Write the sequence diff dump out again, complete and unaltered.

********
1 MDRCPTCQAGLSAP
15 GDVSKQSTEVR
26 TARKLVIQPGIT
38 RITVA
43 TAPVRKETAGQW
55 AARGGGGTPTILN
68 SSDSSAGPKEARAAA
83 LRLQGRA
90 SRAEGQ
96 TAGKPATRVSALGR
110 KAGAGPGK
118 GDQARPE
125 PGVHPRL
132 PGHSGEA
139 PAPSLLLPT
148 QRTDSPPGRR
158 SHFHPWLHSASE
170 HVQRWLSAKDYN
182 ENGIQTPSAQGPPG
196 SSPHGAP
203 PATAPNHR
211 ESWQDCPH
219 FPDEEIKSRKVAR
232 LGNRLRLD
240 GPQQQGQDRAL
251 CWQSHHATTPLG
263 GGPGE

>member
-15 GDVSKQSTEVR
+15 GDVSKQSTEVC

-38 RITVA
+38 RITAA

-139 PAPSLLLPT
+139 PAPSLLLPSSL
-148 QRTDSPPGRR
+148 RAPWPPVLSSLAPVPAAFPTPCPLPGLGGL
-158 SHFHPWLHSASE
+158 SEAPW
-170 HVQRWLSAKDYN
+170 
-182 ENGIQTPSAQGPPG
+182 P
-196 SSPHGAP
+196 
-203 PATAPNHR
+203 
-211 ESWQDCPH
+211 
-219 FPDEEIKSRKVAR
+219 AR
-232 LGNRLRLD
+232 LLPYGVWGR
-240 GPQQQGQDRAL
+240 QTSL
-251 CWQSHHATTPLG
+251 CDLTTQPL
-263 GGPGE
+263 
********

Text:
1 MDRCPTCQAGLSAP
15 GDVSKQSTEVR
26 TARKLVIQPGIT
38 RITVA
43 TAPVRKETAGQW
55 AARGGGGTPTILN
68 SSDSSAGPKEARAAA
83 LRLQGRA
90 SRAEGQ
96 TAGKPATRVSALGR
110 KAGAGPGK
118 GDQARPE
125 PGVHPRL
132 PGHSGEA
139 PAPSLLLPT
148 QRTDSPPGRR
158 SHFHPWLHSASE
170 HVQRWLSAKDYN
182 ENGIQTPSAQGPPG
196 SSPHGAP
203 PATAPNHR
211 ESWQDCPH
219 FPDEEIKSRKVAR
232 LGNRLRLD
240 GPQQQGQDRAL
251 CWQSHHATTPLG
263 GGPGE

>member
-15 GDVSKQSTEVR
+15 GDVSKQSTEVC

-38 RITVA
+38 RITAA

-139 PAPSLLLPT
+139 PAPSLLLPSSL
-148 QRTDSPPGRR
+148 RAPWPPVLSSLAPVPAAFPTPCPLPGLGGL
-158 SHFHPWLHSASE
+158 SEAPW
-170 HVQRWLSAKDYN
+170 
-182 ENGIQTPSAQGPPG
+182 P
-196 SSPHGAP
+196 
-203 PATAPNHR
+203 
-211 ESWQDCPH
+211 
-219 FPDEEIKSRKVAR
+219 AR
-232 LGNRLRLD
+232 LLPYGVWGR
-240 GPQQQGQDRAL
+240 QTSL
-251 CWQSHHATTPLG
+251 CDLTTQPL
-263 GGPGE
+263 